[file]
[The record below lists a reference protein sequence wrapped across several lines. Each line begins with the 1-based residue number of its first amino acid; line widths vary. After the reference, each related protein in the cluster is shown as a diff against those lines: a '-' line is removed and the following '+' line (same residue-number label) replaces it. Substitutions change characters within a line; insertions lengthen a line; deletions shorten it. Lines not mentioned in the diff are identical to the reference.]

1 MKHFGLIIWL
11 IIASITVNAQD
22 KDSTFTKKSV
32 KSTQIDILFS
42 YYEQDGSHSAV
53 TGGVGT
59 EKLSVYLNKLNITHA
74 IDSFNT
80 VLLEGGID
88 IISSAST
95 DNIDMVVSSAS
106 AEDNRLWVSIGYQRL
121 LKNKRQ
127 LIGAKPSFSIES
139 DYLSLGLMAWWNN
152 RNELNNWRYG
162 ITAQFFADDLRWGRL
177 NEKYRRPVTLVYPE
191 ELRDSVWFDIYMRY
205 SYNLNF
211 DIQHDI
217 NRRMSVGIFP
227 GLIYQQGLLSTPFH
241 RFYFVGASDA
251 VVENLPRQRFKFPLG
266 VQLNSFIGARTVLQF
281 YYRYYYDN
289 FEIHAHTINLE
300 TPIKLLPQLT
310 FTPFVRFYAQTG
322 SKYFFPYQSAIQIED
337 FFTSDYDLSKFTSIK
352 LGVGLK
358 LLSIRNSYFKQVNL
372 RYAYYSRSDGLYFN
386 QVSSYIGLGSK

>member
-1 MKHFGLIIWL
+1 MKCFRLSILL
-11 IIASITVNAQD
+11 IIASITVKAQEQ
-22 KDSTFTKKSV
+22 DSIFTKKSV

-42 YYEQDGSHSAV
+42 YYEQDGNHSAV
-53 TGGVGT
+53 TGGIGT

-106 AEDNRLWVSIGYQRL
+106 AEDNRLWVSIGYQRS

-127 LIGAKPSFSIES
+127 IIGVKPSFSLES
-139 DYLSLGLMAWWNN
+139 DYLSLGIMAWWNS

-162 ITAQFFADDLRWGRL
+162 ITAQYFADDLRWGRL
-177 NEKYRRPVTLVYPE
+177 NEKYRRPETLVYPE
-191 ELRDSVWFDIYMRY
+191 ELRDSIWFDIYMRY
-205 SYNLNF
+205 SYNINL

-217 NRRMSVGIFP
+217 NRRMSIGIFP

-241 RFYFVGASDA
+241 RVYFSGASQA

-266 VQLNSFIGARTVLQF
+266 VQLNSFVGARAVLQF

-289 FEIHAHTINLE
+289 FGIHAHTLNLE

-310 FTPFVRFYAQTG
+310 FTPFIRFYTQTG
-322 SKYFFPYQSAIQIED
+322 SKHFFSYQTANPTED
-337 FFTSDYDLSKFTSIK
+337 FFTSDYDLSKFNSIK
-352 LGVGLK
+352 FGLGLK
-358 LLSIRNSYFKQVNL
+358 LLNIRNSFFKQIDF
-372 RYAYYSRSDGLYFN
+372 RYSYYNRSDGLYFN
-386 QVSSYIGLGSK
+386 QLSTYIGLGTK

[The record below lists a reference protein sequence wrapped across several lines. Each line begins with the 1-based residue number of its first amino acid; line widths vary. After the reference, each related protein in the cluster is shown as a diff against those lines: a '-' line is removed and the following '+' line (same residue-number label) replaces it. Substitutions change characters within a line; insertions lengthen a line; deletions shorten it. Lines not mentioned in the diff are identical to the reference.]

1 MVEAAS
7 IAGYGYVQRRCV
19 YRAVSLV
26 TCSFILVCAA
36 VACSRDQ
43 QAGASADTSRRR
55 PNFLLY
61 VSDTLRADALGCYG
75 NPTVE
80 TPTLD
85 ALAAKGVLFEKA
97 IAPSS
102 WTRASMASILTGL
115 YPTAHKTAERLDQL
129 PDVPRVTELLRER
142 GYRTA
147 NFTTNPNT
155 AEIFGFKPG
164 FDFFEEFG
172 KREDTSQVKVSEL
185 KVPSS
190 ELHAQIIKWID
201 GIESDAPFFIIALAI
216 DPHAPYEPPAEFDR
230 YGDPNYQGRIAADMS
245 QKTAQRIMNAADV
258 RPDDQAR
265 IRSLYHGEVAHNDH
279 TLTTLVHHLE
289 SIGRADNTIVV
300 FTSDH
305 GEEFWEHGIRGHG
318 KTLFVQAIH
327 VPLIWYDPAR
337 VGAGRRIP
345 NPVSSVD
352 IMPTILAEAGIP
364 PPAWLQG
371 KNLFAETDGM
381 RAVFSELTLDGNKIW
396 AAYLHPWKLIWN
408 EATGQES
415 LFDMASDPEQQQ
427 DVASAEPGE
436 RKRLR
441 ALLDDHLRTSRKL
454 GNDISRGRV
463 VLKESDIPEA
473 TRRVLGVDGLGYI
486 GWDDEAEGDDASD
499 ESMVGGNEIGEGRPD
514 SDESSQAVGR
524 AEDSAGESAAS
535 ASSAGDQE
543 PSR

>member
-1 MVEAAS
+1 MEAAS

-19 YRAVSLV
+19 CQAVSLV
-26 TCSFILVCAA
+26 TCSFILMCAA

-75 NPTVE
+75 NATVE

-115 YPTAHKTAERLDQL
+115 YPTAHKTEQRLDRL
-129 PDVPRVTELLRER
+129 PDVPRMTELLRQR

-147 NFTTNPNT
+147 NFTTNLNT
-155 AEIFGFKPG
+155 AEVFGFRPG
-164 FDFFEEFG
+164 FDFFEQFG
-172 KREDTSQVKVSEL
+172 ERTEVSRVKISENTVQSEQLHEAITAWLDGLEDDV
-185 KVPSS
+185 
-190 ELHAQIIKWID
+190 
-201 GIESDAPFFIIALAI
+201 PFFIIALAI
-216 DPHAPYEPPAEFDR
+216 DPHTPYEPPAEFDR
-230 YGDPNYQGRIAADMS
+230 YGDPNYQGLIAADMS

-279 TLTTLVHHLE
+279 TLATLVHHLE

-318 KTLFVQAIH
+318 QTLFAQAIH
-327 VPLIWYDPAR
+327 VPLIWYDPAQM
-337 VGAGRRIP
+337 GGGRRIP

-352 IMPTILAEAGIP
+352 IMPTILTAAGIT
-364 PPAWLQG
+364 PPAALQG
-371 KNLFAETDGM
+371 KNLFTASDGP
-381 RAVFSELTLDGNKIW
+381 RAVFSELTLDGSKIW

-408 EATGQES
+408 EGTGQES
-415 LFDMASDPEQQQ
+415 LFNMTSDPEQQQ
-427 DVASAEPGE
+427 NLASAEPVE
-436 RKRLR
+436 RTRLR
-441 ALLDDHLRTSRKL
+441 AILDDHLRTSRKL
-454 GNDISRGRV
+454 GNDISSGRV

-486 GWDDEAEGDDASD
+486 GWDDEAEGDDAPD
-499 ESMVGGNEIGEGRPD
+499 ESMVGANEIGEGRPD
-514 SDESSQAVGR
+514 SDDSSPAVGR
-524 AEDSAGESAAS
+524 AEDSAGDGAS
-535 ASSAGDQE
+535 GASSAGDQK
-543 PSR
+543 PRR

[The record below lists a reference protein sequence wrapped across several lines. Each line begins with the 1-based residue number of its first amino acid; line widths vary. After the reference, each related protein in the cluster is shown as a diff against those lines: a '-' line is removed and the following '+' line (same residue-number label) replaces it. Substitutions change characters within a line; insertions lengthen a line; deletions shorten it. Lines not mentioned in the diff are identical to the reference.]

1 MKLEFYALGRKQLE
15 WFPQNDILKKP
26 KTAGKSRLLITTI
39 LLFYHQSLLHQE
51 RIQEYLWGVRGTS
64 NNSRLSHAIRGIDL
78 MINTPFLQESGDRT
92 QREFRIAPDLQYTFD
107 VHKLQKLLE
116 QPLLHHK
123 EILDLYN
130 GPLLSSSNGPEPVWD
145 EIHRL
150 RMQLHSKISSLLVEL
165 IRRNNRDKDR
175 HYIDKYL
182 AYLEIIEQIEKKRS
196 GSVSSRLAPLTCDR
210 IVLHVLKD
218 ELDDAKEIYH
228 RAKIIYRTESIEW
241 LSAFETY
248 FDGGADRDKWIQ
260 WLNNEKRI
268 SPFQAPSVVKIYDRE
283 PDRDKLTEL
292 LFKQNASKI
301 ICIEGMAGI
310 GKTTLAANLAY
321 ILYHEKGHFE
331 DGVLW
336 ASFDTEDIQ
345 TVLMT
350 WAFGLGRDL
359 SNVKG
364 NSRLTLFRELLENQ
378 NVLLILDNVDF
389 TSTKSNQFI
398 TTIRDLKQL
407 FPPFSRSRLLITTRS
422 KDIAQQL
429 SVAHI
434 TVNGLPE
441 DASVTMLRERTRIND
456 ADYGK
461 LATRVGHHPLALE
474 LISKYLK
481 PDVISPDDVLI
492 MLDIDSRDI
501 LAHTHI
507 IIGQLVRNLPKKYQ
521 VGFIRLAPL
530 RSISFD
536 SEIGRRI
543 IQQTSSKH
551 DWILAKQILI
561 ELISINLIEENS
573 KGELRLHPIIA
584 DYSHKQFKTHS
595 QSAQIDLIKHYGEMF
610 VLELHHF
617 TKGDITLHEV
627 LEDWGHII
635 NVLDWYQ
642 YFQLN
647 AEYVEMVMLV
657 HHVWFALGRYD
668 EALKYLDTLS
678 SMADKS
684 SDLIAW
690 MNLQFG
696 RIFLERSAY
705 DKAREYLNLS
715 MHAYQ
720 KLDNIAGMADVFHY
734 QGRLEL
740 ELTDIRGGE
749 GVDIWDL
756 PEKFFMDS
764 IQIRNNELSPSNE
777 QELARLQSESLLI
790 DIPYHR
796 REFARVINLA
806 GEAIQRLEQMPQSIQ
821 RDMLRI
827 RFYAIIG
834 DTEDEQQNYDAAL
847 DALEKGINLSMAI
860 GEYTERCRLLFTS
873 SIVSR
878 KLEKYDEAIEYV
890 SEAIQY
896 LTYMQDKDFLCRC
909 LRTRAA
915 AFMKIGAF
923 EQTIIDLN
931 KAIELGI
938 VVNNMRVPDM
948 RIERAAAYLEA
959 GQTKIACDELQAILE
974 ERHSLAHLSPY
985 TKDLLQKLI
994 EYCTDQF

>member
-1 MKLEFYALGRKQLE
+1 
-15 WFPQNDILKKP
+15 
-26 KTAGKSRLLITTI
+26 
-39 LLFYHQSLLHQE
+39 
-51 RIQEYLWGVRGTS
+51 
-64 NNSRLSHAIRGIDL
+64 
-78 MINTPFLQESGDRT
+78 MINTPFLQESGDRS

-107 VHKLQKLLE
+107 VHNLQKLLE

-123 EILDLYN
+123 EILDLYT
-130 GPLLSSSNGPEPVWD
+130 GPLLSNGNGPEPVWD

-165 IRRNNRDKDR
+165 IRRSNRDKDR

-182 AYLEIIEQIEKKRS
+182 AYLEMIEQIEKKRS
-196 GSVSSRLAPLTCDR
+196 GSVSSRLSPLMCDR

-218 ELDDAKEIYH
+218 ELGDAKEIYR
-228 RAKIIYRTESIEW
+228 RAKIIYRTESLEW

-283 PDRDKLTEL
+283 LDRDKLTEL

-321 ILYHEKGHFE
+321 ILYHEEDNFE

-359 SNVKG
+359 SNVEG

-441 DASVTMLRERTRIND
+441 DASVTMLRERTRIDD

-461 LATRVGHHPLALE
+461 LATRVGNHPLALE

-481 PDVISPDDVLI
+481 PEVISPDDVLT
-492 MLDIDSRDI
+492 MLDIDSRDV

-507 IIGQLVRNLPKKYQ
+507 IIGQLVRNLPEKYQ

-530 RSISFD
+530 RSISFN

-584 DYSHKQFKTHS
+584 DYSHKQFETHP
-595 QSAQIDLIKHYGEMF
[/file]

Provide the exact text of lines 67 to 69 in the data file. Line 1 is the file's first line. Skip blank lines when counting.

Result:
-266 VQLNSFIGARTVLQF
+266 VQLNSFVGARAVLQF

-289 FEIHAHTINLE